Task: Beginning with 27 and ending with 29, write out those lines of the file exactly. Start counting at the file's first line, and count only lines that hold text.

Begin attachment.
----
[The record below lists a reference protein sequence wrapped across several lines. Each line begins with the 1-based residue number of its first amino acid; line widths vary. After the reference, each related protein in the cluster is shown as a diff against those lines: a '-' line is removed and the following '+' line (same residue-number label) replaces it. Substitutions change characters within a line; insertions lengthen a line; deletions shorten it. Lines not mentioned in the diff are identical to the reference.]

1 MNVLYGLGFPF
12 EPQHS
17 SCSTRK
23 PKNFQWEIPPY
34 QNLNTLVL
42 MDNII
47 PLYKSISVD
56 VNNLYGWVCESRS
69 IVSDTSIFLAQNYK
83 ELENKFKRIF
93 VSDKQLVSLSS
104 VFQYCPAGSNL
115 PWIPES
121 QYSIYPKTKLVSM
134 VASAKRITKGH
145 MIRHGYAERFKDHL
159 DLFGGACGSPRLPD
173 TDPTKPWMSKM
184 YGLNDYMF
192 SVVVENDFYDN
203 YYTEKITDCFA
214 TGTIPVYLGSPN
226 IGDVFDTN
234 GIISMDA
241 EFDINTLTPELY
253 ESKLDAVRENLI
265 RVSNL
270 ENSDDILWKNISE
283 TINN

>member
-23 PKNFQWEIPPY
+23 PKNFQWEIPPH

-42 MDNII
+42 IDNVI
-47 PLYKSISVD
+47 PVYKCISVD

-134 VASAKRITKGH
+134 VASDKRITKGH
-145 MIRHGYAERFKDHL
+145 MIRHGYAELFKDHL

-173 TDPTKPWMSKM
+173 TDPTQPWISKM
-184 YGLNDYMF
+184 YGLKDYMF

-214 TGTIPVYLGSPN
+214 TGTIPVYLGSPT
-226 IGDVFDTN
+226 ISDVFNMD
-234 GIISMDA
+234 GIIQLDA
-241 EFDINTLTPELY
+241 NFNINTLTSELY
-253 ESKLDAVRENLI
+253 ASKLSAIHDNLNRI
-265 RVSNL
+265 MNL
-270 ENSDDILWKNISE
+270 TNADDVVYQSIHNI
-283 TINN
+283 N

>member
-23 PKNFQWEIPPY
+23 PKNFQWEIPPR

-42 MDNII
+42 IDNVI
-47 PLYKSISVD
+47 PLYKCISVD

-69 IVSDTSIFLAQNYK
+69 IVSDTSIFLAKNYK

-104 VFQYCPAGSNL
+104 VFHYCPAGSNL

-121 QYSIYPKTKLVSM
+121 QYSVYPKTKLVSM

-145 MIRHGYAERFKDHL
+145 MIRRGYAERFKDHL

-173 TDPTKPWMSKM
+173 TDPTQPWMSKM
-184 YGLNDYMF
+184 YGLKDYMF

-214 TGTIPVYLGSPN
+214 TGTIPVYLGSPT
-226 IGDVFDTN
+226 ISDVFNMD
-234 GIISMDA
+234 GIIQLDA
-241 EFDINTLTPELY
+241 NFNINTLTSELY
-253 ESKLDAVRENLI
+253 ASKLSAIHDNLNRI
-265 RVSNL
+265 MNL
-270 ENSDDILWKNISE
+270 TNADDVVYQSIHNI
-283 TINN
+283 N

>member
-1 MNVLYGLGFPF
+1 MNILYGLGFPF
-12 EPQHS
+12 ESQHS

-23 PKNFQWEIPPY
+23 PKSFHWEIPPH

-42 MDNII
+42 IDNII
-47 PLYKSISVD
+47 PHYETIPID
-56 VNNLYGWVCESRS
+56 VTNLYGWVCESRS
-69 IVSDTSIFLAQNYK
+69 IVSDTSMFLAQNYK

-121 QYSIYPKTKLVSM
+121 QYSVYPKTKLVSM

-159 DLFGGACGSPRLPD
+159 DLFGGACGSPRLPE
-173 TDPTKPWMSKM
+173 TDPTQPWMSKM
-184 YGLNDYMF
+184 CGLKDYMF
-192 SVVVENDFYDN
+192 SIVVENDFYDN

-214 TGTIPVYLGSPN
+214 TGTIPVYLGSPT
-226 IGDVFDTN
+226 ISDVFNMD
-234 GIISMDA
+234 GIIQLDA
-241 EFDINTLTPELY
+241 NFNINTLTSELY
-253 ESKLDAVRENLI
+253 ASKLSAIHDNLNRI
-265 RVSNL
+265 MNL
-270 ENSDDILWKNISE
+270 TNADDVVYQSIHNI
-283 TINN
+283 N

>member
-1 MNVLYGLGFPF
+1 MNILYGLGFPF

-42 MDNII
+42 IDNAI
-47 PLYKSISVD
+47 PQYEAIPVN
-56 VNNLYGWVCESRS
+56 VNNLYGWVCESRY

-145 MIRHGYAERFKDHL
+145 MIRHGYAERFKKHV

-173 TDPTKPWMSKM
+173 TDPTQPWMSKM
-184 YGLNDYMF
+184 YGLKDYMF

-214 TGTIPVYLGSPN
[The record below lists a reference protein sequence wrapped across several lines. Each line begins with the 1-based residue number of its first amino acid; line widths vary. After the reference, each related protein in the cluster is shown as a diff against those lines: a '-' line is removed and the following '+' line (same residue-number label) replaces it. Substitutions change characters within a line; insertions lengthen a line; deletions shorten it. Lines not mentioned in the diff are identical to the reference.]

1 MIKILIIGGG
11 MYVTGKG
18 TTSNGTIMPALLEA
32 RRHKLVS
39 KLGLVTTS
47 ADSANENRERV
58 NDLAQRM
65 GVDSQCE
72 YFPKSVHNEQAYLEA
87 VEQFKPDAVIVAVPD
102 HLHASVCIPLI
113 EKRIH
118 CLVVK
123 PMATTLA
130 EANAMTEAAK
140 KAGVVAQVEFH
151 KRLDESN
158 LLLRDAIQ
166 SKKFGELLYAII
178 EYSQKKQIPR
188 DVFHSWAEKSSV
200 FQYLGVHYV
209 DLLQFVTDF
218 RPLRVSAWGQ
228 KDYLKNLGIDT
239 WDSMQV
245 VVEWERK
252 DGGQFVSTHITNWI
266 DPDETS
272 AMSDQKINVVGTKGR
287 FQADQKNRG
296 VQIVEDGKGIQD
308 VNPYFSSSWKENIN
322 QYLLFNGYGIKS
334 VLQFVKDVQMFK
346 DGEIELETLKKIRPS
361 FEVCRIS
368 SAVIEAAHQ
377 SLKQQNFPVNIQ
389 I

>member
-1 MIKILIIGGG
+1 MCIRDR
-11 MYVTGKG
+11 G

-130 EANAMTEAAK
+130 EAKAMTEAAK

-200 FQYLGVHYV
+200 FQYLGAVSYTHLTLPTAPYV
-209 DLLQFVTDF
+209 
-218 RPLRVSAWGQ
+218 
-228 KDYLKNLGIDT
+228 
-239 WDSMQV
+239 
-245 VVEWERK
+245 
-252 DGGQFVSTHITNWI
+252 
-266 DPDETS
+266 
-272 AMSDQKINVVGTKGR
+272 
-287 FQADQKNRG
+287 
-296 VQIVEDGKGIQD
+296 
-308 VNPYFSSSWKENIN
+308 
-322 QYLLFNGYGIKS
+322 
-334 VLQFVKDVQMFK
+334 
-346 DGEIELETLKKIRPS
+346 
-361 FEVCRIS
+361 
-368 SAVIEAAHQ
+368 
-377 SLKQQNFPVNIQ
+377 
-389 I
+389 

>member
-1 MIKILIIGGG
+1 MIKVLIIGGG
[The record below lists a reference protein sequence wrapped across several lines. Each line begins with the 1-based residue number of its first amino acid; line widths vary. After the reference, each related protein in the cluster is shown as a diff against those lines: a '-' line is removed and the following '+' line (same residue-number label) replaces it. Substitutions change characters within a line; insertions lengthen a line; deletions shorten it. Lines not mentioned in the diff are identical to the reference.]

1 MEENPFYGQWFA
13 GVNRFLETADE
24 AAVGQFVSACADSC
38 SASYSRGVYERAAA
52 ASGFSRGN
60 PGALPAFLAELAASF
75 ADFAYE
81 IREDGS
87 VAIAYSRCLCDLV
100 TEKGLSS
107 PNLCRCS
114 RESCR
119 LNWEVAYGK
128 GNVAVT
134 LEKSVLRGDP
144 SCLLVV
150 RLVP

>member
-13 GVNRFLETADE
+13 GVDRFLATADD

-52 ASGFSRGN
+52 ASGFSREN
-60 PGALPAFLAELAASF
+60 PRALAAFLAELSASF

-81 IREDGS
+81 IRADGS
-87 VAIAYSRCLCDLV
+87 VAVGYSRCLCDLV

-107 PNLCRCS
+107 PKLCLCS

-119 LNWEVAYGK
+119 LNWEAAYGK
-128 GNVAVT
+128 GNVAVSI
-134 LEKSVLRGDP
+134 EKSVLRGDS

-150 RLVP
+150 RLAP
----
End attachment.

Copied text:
253 ESKLDAVRENLI
265 RVSNL
270 ENSDDILWKNISE